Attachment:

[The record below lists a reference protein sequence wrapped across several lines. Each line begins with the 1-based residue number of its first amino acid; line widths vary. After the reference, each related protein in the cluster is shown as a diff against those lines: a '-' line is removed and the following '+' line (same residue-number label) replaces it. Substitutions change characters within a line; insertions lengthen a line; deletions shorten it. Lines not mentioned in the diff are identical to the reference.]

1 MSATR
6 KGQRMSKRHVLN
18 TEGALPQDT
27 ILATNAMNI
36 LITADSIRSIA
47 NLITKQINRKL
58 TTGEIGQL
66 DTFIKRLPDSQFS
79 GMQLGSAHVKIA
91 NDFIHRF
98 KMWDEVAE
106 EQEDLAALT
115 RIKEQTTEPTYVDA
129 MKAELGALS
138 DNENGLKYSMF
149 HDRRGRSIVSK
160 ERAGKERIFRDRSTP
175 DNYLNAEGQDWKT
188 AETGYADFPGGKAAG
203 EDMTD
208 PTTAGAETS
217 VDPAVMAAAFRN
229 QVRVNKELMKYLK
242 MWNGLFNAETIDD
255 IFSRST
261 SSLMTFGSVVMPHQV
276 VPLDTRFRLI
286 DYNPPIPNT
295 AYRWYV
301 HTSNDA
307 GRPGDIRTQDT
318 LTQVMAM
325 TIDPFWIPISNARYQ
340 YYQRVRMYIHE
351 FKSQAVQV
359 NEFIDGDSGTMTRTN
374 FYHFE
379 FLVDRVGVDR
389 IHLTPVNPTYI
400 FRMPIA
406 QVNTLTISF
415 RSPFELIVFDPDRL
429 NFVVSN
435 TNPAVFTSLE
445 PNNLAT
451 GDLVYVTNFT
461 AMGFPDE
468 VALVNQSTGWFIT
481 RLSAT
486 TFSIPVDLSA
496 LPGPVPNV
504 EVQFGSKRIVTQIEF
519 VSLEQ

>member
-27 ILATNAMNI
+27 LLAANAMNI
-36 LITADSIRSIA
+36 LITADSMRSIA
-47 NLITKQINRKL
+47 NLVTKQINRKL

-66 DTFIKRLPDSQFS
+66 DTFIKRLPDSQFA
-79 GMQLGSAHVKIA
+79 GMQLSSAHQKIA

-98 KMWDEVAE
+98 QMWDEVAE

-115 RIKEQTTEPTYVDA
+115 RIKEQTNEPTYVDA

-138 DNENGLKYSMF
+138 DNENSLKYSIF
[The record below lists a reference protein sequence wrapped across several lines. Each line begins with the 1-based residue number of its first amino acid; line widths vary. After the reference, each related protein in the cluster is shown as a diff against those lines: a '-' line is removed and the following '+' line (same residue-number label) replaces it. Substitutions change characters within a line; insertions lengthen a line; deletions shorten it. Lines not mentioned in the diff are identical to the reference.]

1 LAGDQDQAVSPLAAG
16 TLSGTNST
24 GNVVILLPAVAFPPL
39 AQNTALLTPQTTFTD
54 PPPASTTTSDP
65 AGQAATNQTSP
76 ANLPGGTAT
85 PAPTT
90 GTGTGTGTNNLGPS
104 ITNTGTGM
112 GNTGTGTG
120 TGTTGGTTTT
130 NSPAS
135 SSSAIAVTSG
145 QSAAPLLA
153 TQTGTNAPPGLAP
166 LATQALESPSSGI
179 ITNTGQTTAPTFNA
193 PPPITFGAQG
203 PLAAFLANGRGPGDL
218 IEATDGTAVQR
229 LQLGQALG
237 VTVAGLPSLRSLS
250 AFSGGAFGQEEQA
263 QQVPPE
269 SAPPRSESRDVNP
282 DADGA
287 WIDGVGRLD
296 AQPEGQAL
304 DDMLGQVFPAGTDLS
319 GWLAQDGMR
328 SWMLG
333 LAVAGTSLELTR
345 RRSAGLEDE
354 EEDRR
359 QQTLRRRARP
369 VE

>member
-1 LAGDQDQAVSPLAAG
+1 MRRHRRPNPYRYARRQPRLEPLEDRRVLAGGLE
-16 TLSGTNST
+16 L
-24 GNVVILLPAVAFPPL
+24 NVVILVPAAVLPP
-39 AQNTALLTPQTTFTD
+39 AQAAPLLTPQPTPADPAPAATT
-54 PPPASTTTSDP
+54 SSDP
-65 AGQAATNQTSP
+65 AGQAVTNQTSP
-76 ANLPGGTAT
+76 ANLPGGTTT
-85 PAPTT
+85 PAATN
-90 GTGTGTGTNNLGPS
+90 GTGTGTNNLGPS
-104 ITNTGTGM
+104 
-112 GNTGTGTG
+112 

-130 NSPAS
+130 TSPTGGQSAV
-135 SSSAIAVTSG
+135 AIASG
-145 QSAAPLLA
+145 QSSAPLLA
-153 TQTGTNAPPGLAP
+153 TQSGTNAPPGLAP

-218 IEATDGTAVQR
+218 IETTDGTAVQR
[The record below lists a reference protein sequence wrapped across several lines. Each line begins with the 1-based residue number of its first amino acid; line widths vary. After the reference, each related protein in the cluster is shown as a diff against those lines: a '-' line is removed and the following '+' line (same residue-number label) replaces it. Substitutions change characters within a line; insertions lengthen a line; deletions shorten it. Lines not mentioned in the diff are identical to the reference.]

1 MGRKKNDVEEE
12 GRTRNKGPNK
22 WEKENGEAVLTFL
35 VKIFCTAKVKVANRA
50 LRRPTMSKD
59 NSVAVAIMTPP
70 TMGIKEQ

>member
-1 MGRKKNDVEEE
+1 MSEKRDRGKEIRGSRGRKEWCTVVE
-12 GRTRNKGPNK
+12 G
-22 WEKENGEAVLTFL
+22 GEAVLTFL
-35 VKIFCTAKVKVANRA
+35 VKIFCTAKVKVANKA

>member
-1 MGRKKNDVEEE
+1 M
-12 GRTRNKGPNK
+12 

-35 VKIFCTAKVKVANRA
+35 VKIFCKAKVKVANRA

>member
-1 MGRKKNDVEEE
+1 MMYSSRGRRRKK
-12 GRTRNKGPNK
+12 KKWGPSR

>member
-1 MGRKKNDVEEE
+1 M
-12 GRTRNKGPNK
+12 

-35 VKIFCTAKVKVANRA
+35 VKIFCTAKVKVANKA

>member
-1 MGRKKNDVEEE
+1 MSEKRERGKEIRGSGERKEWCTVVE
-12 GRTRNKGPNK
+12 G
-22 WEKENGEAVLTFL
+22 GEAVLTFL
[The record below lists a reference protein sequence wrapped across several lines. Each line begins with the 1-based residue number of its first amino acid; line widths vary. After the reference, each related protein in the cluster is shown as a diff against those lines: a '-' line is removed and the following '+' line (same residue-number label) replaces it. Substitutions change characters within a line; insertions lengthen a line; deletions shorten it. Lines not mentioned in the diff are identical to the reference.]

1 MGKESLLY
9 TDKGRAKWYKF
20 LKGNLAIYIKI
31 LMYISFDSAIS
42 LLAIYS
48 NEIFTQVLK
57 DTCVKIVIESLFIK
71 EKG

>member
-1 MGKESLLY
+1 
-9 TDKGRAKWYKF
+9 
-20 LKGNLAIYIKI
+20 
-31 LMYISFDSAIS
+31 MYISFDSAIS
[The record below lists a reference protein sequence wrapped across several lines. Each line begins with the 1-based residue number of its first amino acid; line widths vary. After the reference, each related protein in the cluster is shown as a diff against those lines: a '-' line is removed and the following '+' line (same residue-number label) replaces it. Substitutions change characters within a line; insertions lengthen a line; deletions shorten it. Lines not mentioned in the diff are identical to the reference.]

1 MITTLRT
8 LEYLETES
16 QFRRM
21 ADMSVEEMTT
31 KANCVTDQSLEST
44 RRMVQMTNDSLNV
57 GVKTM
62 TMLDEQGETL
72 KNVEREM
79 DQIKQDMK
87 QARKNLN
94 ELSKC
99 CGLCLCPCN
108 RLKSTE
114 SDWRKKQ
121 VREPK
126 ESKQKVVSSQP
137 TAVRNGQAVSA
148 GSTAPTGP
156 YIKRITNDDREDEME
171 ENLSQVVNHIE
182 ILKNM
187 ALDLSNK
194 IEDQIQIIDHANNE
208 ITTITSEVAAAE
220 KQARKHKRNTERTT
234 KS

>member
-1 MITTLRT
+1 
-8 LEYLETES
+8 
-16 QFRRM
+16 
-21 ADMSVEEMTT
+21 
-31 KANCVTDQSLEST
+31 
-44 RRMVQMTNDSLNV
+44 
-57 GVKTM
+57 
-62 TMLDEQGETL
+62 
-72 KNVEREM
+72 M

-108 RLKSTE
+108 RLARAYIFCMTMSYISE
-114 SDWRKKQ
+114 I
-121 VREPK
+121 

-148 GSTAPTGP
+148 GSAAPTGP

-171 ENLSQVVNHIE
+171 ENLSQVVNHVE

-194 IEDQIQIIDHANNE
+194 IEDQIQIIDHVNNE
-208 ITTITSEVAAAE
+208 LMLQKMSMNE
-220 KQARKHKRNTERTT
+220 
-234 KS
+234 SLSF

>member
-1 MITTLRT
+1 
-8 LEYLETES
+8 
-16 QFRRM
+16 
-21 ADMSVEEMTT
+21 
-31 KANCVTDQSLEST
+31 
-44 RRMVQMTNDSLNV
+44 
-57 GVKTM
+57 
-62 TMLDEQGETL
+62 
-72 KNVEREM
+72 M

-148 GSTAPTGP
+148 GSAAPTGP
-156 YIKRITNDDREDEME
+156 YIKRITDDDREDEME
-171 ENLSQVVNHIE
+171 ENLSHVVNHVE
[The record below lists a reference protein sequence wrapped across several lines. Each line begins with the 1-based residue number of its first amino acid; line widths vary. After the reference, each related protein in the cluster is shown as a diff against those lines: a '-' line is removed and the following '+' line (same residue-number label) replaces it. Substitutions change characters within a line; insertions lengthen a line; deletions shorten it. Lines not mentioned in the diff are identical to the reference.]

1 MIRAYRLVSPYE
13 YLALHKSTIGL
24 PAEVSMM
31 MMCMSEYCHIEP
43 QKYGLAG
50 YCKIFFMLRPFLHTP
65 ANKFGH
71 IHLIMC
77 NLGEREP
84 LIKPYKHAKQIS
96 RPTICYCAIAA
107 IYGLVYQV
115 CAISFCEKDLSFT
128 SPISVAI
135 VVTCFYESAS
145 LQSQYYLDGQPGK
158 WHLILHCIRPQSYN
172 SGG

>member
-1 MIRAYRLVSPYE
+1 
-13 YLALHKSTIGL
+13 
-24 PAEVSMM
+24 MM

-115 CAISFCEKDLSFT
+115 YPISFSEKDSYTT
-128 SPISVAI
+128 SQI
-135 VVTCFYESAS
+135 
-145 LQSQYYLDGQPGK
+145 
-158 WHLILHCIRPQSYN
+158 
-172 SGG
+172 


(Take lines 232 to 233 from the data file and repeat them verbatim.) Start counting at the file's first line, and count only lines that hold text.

>member
-1 MITTLRT